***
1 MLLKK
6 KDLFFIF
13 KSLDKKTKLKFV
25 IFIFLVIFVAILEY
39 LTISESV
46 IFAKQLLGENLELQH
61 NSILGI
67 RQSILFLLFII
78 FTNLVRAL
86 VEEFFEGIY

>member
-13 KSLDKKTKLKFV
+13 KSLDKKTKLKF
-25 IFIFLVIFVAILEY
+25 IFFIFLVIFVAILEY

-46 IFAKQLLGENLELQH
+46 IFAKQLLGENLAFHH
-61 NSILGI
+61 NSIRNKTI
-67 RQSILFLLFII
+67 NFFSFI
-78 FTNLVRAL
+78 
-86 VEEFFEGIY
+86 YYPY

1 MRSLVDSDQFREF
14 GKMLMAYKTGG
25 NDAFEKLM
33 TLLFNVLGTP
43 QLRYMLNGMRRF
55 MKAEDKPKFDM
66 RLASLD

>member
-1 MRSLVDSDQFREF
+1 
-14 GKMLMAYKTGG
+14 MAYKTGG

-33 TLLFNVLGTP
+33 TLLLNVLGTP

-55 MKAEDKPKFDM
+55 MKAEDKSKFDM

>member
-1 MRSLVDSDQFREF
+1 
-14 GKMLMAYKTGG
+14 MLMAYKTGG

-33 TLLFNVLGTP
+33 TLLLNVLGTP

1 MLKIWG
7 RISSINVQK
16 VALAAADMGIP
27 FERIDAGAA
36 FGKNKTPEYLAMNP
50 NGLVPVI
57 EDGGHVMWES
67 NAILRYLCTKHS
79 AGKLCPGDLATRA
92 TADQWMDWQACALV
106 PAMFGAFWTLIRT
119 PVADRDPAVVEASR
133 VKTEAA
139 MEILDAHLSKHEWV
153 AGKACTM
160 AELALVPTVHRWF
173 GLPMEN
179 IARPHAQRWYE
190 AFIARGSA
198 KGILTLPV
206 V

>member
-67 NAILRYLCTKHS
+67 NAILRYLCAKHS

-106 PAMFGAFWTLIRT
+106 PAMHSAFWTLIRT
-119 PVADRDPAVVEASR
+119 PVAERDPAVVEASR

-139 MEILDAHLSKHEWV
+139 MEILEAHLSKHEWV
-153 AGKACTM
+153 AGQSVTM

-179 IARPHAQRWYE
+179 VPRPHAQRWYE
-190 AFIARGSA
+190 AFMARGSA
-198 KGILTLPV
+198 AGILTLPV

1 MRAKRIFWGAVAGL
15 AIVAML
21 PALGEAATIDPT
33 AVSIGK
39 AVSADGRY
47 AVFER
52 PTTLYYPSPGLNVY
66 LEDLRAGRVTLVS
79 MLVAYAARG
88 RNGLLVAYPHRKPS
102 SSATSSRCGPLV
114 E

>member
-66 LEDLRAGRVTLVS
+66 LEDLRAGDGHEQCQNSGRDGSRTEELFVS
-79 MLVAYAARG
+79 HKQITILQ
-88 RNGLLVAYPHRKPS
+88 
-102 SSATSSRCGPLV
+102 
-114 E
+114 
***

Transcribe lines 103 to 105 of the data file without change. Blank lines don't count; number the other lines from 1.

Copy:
+79 HKQITILQ
-88 RNGLLVAYPHRKPS
+88 